Hike Count Distance Hiking Time Elevation Gain
45 154.8 miles 85hr 56min 32,312 feet
Last years hiking stats (2021)

Last year was a crazy hiking year that included 2 hiking trips, and this year we don't have any trips planned specifically for hiking, so we thought that trying to beat just one of the above stats would be a good goal. Here's our current year to date statistics for the year:

Hike Count Distance Hiking Time Elevation Gain
7 29.6 miles 16hr 37min 6,289 feet
Year to date hiking stats (Jan-Feb 2022)

The above tables don't really mean anything without comparing them to where we are in the year. We're 2 months into the year, or 17% of the way through 2022. If I compare 2021 to 2022, you can see that we're above 17% for distance, hiking time, and elevation gain, meaning that if we keep going at the pace we're going, we should be able to easily complete our New Year resolution.

Hike Count Distance Hiking Time Elevation Gain
15.6% 19.1% 19.4% 19.5%
2022 progress benchmarked against 2021 as the goal.

This analysis fails to show how our hiking changes over the year. This is by far the most winter hiking I've ever done, and when we hike in the summer there isn't very much more hiking that we can really do since we're hiking nearly every weekend. So basically we would need to keep up this pace all year long to accomplish this New Year resolution which I'm not sure is possible. Not having those 2 hiking trips that we had last year, I doubt that we'll beat the number of hikes goal (and these numbers support that), but I'll have to see how the other statistics progresses throughout the year.

ColdGlacier Gorge CampsiteSprague LakePortrait at the LakeCrackedHiking Back

Saturday, February 26, 2022

Dangerous Hike To Lake Haiyaha

Rocky Mountain National Park had forecast the weather pretty low, but it was a clear and sunny day so we figured we'd hit the mountains for some snowshoeing. We wanted to hike in the Bear Lake area, so we decided to set an alarm and get to the trailhead early, around 8:30 in the morning. When we arrived there were still plenty of parking spots indicating that we probably could have slept in a little longer. With the stream of cars coming in behind us, I'm sure the parking lot was filled 30-45 minutes after we arrived, and I'd rather be early than fighting for a parking spot. The hike started in just barely double-digit temperatures, but with strong winds, the temperature when accounting for windchill was probably closer to, if not below, zero. There was one time during the hike when my wrist temperature (measured by my watch) was below freezing. My wrist is pretty exposed when hiking, but having skin exposed to freezing temperatures for an extended period of time is pretty dangerous.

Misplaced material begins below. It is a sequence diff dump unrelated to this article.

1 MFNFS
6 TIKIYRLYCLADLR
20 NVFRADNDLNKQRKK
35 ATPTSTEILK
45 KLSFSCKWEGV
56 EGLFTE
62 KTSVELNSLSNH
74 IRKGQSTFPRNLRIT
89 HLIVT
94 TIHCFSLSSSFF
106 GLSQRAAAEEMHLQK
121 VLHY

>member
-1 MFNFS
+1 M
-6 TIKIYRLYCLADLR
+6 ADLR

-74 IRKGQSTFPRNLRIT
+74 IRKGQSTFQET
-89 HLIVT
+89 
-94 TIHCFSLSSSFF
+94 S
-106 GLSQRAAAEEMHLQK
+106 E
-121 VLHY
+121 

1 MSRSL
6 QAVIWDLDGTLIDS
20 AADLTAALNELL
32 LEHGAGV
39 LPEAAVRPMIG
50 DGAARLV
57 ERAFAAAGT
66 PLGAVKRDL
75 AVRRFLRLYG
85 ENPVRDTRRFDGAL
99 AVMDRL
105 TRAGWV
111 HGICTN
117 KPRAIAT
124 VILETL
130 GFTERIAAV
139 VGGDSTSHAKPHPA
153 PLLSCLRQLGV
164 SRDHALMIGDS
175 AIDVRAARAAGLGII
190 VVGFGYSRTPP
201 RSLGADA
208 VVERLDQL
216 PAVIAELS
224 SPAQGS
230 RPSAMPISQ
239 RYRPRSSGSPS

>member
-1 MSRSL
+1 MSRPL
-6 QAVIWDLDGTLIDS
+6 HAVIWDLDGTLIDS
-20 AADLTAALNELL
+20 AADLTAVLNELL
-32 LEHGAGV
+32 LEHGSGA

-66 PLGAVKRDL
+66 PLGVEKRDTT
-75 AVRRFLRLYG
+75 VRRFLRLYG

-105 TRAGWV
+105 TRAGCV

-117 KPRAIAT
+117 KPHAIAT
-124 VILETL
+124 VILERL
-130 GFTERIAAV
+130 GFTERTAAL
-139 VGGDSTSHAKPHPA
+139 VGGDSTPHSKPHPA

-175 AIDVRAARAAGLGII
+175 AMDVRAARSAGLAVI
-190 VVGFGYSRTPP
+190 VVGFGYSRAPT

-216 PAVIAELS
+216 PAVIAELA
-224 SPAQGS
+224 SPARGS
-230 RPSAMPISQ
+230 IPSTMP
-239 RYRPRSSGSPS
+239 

That's not entirely why I titled this post a dangerous hike, though. The most dangerous part of this hike was trekking along very steep ridges where one misstep could result in sliding 100+ feet down the mountain. That's not too different than most of our mountain adventures, but the loose and freshly blown snow made it extremely difficult to know where to step so that you kept solid footing. We only ended up slipping a few times, but never tumbled more than a few feet (luckily). On the way back we did see some indications of people who had unintentionally slid off the trail in some areas so the danger was real (even though they all seemed to make it out okay).

Because of the strong winds, the trail to Lake Haiyaha was pretty non-existent in some areas, and if you match our taken path to the actual trail, we were way off trail towards the end of the hike. We hiked so far off the trail that we ended up shaving off about a half-mile from the expected hiking distance. But there's really no danger in hiking off the trail as long as you know where you're going, which we did, and coupled with a GPS device, we were confident we could get back. However, since I titled this a dangerous hike, I might as well point out that because of the extreme cold, my watch rendered the battery dangerously low (electronics don't like the cold) and threatened to shut off a few times. It never did shut off, and we weren't too concerned since there were other hikers around us during most of the hike.

The lake itself was hard to see. The winds were so strong at the lake that the snow hitting the small slivers of exposed skin on our faces felt like getting impaled by sand. We really only stayed at the lake for a few moments to take a couple of photos and then got out of there quickly. I'm sure the lake area was gorgeous, but we didn't spend enough time there for me to think much about anything other than turning back. But that's okay because the real beauty in this hike was on the steep ridges that were dangerous to snowshoe across. We would get an opening that showed amazing views looking North to South. The sun washed out most of the peaks in the South, but the views to the North and East were spectacular and well lit. Those views showed a different part of the park than we're used to that was special to see. We need to come back on an overcast summer day to get the photos looking South, but the views were great nonetheless.

Split to HaiyahaHallett Peak & Flattop MountainDonBear Lake in the DistanceLake Haiyaha

February 2022